- Prepare for class with questions. As you read cases, puzzle over them, asking questions, evaluating arguments, voicing your own concerns, dialoguing and debating with the courts. In other words, don't read to memorize the cases. Instead, read to learn to have conversations with courts, to voice your own opinions and insights, in short, to prepare for a life in the law as a creative thoughtful attorney.
- Repeat no. 4. There's no relationship between socratic success and legal success, so far as I can tell. Rather, great attorneys think before they speak, often times rephrasing the questions, and sharing with courts what's on their mind and how that relates to the cases at hand.
Thursday, August 29, 2019
Much of the time, it seems to me, I am occupied with trying to reach the minds of our law students. But, perhaps that's putting the proverbial "cart before the horse." The cart, so to speak, is metacognition, or the process of learning to learn (practices such as spaced repetition and the implement of desirable difficulties throughout the course of one's learning). But, what might be the horse?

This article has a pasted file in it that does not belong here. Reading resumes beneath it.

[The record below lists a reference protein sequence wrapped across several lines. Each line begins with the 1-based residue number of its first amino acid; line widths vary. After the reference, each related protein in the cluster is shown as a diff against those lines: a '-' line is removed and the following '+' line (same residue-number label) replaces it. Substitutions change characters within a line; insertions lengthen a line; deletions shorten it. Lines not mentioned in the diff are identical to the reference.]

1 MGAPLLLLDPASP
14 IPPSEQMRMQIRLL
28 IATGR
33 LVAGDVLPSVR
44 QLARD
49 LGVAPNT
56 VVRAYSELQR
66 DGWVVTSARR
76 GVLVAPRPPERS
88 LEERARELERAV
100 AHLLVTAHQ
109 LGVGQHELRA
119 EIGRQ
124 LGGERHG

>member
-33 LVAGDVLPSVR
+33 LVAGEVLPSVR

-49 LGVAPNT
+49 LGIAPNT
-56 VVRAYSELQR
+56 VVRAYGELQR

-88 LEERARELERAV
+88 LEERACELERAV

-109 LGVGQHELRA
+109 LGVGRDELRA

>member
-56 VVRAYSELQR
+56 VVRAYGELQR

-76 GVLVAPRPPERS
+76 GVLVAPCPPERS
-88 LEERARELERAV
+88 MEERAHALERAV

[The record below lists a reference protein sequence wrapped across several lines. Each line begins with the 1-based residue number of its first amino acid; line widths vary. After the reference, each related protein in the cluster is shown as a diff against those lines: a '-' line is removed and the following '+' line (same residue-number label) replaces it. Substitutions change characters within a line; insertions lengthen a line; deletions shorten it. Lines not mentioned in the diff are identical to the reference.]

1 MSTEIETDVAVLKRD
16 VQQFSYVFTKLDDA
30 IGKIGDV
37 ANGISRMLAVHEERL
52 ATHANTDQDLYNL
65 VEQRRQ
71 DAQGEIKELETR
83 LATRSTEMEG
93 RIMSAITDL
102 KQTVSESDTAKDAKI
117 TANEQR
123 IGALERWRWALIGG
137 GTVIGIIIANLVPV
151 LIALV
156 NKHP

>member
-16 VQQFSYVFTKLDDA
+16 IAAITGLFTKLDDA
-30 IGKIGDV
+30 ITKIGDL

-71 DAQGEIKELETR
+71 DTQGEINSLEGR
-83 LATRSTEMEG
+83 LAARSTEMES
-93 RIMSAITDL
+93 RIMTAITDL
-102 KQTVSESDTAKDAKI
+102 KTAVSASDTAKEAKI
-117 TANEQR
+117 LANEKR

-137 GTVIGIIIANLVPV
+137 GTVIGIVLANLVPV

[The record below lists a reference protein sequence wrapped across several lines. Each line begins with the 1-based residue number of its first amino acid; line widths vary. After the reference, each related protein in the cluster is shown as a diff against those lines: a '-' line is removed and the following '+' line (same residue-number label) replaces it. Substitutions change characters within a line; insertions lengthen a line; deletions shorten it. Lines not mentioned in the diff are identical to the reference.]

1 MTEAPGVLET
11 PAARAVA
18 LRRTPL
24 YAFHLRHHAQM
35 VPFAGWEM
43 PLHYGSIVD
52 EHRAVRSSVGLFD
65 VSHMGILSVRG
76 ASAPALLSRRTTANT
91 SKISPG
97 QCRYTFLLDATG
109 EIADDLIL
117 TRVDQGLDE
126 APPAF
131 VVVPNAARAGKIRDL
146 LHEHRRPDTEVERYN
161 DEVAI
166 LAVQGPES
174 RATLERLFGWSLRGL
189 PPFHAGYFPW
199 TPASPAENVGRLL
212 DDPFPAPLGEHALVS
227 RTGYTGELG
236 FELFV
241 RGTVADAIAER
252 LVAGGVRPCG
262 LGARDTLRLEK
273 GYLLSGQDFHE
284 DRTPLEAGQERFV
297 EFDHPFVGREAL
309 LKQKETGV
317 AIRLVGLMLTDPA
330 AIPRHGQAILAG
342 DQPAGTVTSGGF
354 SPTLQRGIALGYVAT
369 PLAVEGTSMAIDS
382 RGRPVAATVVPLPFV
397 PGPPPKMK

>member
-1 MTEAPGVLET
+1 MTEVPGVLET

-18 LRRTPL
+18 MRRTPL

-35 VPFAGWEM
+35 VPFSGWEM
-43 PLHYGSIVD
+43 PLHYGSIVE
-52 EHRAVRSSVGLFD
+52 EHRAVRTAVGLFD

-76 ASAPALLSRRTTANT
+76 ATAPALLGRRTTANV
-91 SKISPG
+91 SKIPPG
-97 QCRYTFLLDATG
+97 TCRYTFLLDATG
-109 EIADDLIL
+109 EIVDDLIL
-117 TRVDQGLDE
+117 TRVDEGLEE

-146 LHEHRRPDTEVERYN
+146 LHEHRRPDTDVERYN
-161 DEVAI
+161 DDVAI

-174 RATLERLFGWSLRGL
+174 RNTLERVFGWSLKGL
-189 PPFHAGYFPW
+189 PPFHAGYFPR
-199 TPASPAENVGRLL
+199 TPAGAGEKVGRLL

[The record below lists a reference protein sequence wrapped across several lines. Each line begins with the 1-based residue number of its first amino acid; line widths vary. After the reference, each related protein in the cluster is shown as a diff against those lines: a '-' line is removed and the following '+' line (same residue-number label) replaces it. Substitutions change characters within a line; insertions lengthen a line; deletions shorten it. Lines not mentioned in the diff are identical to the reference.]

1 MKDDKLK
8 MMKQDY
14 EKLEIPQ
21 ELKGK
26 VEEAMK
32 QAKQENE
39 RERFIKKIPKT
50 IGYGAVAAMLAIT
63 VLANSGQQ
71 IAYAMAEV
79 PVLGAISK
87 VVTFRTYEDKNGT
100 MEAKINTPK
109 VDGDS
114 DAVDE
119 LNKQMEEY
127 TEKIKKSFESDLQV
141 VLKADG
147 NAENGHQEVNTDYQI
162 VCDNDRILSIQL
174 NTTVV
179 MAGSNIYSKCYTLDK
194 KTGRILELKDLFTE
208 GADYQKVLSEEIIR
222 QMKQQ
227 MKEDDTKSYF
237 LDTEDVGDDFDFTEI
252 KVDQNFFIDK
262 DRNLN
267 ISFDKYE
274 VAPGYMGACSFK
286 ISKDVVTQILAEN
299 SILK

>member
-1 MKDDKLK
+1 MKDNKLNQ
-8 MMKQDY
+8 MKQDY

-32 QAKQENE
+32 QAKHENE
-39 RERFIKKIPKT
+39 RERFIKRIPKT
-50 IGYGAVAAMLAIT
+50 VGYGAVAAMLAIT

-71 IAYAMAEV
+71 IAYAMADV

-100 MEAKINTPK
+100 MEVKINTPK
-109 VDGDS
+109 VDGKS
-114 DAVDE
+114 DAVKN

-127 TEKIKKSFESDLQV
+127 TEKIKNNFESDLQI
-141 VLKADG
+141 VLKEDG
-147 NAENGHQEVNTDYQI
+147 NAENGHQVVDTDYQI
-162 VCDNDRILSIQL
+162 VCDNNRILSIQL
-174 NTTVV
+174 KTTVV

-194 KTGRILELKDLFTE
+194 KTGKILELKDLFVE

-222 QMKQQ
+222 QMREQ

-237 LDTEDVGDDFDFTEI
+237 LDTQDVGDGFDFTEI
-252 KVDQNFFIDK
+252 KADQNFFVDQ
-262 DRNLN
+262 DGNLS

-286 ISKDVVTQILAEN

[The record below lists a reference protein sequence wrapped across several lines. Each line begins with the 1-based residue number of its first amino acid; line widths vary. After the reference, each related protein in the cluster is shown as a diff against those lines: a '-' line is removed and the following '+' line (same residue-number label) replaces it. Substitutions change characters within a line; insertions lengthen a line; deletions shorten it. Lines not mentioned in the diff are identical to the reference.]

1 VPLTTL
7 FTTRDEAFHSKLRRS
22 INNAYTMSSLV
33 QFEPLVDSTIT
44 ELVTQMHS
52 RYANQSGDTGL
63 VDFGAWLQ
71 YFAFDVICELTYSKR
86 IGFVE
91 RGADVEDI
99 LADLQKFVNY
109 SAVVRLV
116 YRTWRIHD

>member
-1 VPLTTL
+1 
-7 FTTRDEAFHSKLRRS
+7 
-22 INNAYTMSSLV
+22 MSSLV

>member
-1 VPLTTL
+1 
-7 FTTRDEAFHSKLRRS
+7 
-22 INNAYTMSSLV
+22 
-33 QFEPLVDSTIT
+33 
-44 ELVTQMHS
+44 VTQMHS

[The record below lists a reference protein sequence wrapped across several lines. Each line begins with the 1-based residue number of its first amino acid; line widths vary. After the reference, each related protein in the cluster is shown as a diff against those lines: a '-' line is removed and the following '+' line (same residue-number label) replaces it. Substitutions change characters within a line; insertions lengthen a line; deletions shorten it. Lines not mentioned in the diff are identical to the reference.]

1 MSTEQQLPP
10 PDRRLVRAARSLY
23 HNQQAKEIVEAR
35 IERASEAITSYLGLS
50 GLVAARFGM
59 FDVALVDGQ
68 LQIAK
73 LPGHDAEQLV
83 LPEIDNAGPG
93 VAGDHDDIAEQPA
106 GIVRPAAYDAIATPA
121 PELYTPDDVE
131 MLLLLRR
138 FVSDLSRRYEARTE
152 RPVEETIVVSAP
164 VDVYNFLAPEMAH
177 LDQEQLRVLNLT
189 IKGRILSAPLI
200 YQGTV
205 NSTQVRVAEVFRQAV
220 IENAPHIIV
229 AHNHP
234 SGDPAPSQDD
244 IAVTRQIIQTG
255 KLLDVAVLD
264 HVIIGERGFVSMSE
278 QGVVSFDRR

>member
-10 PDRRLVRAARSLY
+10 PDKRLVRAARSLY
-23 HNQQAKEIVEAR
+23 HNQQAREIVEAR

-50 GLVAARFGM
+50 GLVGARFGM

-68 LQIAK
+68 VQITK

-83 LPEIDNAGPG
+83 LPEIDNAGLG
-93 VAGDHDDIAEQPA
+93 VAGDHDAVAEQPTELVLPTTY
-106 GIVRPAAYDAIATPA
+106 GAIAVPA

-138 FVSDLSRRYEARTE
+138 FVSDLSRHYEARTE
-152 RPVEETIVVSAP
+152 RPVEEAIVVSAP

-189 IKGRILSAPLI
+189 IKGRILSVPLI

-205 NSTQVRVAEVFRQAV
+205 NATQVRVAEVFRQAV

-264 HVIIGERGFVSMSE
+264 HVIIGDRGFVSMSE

Well, a number of possibilities come to mind. There's been much research of late on the relationship between growth mindsets in predicting academic achievement. But, I think that there's another horse at play, a factor that might even serve as a necessary precondition for the development of such mindsets as grit, resiliency, and a growth mindset. In my opinion, that prerequisite is a well-formed sense of belonging...as empowered members of a vibrant learning community.
I love that word "belonging." It's chocked full of action with its "ing" begging us to be fully embraced (and to embrace others), despite all our blemishes and surprises. And, it starts with the prefix "be," which resonates and comes only alive within the present ongoing moments of community with others, indicating that this is something that we enjoy in the here and now rather than later. And, it's all-encompassing of the person, with its incorporation of the word "long," reminding me of arms outstretched, to be overtaken in the presence of others, to be accepted as we are...fully and completely (and to stretch our hearts around others within our midsts). In other words, the word "belonging" is full of action.